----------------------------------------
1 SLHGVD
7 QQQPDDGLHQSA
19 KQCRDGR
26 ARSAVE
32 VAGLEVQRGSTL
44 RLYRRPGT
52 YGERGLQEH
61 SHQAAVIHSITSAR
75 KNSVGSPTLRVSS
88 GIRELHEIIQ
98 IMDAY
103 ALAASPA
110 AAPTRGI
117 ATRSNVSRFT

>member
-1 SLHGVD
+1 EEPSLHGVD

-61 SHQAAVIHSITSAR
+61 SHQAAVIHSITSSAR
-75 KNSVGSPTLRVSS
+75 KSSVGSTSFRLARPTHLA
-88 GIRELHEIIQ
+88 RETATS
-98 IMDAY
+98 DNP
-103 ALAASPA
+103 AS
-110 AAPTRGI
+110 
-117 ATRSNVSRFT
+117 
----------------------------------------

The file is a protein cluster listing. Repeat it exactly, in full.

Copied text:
1 SLHGVD
7 QQQPDDGLHQSA
19 KQCRDGR
26 ARSAVE
32 VAGLEVQRGSTL
44 RLYRRPGT
52 YGERGLQEH
61 SHQAAVIHSITSAR
75 KNSVGSPTLRVSS
88 GIRELHEIIQ
98 IMDAY
103 ALAASPA
110 AAPTRGI
117 ATRSNVSRFT

>member
-1 SLHGVD
+1 EEPSLHGVD

-61 SHQAAVIHSITSAR
+61 SHQAAVIHSITSSAR
-75 KNSVGSPTLRVSS
+75 KSSVGSTSFRLARPTHLA
-88 GIRELHEIIQ
+88 RETATS
-98 IMDAY
+98 DNP
-103 ALAASPA
+103 AS
-110 AAPTRGI
+110 
-117 ATRSNVSRFT
+117 